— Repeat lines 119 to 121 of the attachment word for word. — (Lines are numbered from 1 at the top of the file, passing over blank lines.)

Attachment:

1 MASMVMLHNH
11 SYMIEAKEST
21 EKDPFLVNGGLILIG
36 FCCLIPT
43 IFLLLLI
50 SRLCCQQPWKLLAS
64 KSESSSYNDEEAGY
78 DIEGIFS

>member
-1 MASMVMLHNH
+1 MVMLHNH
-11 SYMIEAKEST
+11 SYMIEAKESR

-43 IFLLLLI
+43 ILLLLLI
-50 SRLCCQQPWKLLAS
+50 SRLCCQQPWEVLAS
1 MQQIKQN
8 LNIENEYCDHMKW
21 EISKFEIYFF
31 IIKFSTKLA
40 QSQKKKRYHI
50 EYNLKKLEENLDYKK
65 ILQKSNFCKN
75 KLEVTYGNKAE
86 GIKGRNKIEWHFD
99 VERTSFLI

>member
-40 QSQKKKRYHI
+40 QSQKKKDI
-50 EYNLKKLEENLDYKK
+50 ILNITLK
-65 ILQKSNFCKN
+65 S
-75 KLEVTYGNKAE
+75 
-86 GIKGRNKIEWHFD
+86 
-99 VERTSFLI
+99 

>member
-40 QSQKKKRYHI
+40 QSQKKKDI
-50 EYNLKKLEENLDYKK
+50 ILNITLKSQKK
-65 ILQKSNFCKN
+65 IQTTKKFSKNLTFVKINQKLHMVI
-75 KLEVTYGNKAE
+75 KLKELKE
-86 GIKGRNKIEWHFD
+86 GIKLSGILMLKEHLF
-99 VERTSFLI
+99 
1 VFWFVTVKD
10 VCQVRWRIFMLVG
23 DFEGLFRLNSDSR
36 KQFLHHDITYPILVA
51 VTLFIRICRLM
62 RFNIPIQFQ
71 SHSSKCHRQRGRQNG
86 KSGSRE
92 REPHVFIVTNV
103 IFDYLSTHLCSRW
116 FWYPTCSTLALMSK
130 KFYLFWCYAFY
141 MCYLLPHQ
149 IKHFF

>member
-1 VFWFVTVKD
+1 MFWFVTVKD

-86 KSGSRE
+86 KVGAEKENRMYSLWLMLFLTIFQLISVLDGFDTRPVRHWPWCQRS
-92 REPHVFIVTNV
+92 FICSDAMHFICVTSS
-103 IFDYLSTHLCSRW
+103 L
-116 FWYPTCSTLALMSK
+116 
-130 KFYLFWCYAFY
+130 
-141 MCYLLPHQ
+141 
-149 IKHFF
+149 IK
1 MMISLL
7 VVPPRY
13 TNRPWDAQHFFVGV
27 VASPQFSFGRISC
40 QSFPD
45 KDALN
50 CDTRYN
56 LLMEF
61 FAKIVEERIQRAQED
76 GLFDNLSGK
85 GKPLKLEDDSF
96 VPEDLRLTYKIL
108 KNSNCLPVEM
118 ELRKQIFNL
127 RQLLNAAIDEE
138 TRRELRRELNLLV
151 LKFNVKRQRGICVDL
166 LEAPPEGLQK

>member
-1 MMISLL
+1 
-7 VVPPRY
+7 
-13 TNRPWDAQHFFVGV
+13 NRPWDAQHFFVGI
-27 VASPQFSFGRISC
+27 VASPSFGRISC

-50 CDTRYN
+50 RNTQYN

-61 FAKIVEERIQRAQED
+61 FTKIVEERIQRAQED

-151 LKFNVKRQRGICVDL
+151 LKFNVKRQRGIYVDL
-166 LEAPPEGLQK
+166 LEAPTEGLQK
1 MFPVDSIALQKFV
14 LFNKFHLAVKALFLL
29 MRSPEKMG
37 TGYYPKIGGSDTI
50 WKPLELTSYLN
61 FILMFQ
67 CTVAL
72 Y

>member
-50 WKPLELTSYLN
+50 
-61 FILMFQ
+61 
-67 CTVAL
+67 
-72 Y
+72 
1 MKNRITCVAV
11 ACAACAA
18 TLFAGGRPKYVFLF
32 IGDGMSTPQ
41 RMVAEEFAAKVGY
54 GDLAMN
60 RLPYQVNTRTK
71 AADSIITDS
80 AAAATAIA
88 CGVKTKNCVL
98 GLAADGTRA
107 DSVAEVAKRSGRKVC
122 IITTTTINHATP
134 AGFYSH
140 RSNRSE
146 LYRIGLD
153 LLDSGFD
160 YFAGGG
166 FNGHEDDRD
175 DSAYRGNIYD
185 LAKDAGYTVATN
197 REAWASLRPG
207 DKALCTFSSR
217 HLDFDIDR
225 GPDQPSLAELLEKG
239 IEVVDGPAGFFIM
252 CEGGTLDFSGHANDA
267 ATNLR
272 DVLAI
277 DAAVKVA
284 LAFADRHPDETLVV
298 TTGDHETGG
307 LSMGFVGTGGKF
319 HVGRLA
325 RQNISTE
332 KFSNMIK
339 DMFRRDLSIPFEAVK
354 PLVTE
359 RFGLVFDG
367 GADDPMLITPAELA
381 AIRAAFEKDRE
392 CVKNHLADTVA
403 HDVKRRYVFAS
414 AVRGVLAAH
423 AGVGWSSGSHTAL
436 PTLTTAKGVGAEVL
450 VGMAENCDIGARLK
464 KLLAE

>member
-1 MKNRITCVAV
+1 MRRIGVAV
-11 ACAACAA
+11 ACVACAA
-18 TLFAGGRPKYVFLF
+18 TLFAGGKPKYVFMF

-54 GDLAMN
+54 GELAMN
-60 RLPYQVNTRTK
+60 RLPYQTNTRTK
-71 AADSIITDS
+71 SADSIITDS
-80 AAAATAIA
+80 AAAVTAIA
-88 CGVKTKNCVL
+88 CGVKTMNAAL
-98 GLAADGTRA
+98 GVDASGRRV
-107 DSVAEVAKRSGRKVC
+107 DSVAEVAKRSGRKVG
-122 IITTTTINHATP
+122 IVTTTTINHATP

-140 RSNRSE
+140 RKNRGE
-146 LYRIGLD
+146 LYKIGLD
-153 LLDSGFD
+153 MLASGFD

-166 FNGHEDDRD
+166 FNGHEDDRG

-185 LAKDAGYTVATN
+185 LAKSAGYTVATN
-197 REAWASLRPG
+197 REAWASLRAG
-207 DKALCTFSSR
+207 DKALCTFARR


+166 LEAPTEGLQK
1 MFPVDSIALQKFV
14 LFNKFHLAVKALFLL